BAND MEMBER BIOS: THE GREAT HARRY HILLMAN

NILS FISCHER
is a saxophone and bass clarinet player with a taste for low frequencies. He likes playing different styles of jazz. Born in 1988 in Gelsenkirchen, Germany, he took saxophone lessons with Andreas Krennerich at Musikschule Germersheim. In 2008 he moved to Lucerne for his jazz studies, where he studied under Urs Leimgruber, Reto Suhner and Frank Möbus, who deeply influenced his musical personality. In July 2013, he received his Master of Performance degree from Lucerne School of Music and in February 2015, his Master of Pedagogy. His working band is The Great Harry Hillman (w. David Koch – Guitar; Samuel Huwyler – Bass and Dominik Mahnig – Drums), which has been playing tours throughout Europe since 2009. In spring 2015, the group won the ZKB – Jazzpreis (Moods). Nils Fischer is also a sideman with numerous groups, including Laurent Méteau’s Metabolism, Marena Whitcher’s Shady Midnight Orchestra, Blaer, and Raphael Jost and Lots of Horns, and others.

DAVID KOCH
was born in 1988 in Sursee, Switzerland. He has always lived out his musical interests in intensive stages. Growing up the son of a classical flautist, he was surrounded by classical music during his childhood. Between the ages of 10 and 20, he played the flute on the road for the Irish folk and klezmer group Planxty Irwin. During this time he began to play the guitar. Starting with klezmer, he discovered and was inspired by the work of John Zorn and the music of the New York downtown avant-garde. This led to his jazz training at the Lucerne School of Music, where he was hugely influenced by Kurt Rosenwinkel, Gerry Hemingway and especially, Frank Möbus, with whom he completed his master’s training. Committed to the indie rock band Book On Shelves, he began to explore and appreciate the sound aesthetics and possibilities of pop music. In addition to his work as a guitarist, Koch is also a sound engineer and DIY researcher who tackles all of his projects with intensity and passion. He has a whole range of effects equipment, which he modified or built himself to ensure that he has all of the sound options he needs, even in live situations. Koch is a member of The Great Harry Hillman and has launched his latest project, the duo VSITOR, alongside Lea Fries.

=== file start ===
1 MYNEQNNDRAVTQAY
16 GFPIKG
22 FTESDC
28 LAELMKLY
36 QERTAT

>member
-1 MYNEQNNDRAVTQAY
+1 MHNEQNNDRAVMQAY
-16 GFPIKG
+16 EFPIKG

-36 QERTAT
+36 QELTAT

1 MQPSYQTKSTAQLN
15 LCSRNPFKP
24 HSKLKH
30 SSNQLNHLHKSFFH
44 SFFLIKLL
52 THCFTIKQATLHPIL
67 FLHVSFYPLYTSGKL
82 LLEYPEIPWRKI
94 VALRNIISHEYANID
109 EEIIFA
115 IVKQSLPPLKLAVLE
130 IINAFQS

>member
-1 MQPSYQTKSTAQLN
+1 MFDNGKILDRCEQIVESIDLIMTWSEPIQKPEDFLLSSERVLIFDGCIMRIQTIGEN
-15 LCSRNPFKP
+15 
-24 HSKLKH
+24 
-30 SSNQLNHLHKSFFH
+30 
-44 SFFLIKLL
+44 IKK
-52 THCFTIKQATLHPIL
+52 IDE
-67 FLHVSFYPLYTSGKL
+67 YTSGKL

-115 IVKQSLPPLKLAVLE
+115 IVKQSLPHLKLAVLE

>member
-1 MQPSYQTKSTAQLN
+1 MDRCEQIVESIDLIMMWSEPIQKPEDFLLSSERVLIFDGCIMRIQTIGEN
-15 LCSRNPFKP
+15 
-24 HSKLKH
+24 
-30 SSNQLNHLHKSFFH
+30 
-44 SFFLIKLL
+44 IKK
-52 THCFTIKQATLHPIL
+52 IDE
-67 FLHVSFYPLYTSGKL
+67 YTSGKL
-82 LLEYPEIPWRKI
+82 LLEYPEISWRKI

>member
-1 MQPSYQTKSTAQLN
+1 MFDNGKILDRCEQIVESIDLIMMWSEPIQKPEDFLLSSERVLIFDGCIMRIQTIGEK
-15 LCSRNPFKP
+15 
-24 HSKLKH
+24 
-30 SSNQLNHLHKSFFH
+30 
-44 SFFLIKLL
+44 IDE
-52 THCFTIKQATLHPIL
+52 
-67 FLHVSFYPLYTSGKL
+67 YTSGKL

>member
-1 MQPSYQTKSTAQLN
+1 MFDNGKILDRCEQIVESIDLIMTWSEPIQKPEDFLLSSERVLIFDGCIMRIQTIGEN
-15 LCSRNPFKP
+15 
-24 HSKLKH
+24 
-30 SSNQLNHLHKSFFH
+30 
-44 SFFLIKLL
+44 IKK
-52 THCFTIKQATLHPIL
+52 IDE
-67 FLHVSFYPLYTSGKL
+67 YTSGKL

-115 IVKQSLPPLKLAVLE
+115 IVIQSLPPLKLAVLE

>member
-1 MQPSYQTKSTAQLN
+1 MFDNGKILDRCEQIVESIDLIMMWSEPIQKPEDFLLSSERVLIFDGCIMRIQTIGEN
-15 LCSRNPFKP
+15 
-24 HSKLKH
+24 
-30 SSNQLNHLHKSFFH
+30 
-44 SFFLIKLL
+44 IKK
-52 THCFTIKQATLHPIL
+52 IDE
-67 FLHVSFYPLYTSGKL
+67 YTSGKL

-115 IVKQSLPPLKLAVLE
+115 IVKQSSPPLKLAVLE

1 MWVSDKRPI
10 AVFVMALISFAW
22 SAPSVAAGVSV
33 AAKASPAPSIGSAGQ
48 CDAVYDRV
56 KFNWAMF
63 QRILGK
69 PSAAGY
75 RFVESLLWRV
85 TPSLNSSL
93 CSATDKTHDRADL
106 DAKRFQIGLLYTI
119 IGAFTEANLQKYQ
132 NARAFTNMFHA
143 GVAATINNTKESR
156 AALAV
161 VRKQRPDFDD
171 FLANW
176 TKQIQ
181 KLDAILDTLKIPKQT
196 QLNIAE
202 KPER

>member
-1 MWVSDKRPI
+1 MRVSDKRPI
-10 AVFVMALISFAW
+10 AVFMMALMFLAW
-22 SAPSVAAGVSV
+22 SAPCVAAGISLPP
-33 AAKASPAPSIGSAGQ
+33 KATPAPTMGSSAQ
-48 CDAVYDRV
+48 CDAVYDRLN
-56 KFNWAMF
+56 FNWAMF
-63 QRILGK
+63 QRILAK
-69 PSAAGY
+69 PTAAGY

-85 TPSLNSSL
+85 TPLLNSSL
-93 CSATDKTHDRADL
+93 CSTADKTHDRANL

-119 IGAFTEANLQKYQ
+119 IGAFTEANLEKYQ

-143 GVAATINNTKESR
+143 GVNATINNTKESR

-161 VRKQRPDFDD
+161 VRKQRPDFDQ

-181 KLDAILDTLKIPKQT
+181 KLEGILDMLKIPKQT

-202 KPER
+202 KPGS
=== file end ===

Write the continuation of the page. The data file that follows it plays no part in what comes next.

SAMUEL HUWYLER
uses his creativity as a source for his work in both music and graphics. Born in 1988 in Endingen, Switzerland as the son of a jazz drummer, music surrounded him permanently. Musical instruments and drawing utensils evoked his passion to implement and present his ideas in his early years. After 4 years of lessons in classical guitar he discovered the electric guitar and quickly founded his first rock band, TRD, which is still active. Fascinated by string instruments, he changed to electric bass at 16; this was the crucial point for his later studies at Hochschule Luzern. Wolfgang Zwiauer, Uli Heinzler and Heiri Känzig influenced his career as a bass player. In 2013 he received his Master of Arts – Major Performance Jazz. The Aargauer Kuratorium awarded him with a grant in 2015. Currently Huwyler tours with his working band The Great Harry Hillman (ZKB Jazzprice 2015), as well as with Laurent Méteau’s Metabolism and other European projects.

DOMINIK MAHNIG
was born into a musical family in Willisau, Switzerland in 1989. He has been fascinated by drums since birth and is a recurring winner of the Swiss Drummer Competition. His first contact with jazz was a solo concert by Cecil Taylor. Taylor‘s intuitive and energetic playing left its mark on the young drummer, as did subsequent concerts by other artists at the Willisau Jazzfestival. After receiving his Bachelor degree in Lucerne, he moved to Cologne for his Master Studies. In Cologne, his groovy and powerful playing was expanded by this German hotspot’s sensitive musical style, which expanded his music with an important versatility. He studied with Gerry Hemingway, Frank Gratkowski, Jonas Burgwinkel and many more. In addition to The Great Harry Hillman, Mahnig plays with the Zooom Trio, Die Fichten, and Tamara Lukasheva Quartett. He has performed with Mark Dresser, Simon Nabatov, Robert Landfermann, Matthias Schubert and numerous other artists. In 2013, Mahnig was awarded Germany’s Wilhelm-Fabry price Hilden for a strong creative statement.

1. Snoezelen (5:14)
2. Strengen denkt an (4:29)
3. The New Fragrance (5:52)
4. 354° (6:53) 
5. Agnes fliegt (5:05)
6. Remazing Ace (7:04)
7. How to Dice an Onion (4:11)
8. Moustache (4:08)

The Great Harry Hillman
Nils Fischer: reeds 
David Koch: guitar, efx
Samuel Huwyler: bass
Dominik Mahnig: drums

Compositions by: Nils Fischer (1, 8), Dominik Mahnig (2, 5), 
David Koch (3, 4, 6), Samuel Huwyler (7)

Recorded at Suburban Sound Winterthur
Recorded and mixed by Manuel Egger, November 2016 
Mastered by Greg Calbi - Sterling Sound NYC
Artwork by Samuel Huwyler (humusartwork.ch) 
Supporting foundations: Stadt Luzern FUKA-Fonds, Aargauer Kuratorium, Regionalkonferenz Kultur Region Luzern, Swiss Arts Council Pro Helvetia

Harry loves you

Playlist for Tom Ossana – The Thin Edge – May 10, 2017 MST 7:00 to 9:00p.m.


http://www.kzmu.org/listen.m3u ~ Use this link to access the show online.





Claudia Quintet's 20th Anniversary Tour: May 2017


The Claudia Quintet
2017 East Coast
"20th Anniversary" Tour


The Claudia Quintet